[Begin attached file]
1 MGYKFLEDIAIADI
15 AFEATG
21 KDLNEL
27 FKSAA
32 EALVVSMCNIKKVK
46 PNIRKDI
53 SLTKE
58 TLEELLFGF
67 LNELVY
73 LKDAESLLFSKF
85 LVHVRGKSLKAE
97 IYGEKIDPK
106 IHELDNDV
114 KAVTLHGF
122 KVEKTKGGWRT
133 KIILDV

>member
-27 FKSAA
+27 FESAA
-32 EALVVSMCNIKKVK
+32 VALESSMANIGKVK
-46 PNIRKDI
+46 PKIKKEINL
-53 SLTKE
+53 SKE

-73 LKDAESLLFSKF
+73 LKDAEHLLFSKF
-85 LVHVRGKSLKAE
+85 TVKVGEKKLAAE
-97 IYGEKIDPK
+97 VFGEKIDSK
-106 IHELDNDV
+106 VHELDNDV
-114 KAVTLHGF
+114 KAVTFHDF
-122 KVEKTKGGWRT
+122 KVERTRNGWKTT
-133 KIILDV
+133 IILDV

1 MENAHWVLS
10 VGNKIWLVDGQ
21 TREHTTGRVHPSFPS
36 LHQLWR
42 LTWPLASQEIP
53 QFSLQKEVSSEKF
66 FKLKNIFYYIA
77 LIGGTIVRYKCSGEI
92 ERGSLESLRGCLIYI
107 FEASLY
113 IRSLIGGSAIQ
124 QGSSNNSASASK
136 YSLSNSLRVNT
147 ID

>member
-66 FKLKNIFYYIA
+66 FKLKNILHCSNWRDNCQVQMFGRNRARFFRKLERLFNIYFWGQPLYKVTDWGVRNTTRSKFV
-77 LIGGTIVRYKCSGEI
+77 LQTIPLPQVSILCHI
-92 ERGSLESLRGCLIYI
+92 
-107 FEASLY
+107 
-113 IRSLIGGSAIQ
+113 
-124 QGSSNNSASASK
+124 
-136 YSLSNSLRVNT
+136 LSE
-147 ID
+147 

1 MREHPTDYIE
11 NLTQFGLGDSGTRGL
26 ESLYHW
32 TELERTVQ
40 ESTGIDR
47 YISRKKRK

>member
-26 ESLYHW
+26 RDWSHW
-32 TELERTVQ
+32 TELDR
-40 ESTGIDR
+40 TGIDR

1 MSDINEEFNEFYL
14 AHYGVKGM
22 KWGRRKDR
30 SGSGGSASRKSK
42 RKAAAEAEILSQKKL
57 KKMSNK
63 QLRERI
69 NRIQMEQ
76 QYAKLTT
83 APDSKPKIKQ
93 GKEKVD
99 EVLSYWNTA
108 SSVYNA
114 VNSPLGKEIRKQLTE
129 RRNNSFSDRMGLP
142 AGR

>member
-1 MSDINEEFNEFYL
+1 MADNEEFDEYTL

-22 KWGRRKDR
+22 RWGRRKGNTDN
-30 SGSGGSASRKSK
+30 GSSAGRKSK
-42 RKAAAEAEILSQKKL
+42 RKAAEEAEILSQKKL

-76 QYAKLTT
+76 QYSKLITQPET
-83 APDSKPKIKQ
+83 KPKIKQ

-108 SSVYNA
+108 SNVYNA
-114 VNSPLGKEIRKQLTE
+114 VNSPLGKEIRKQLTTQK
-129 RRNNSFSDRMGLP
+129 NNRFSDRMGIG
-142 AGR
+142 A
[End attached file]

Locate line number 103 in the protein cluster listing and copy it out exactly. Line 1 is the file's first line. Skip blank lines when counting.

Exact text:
-22 KWGRRKDR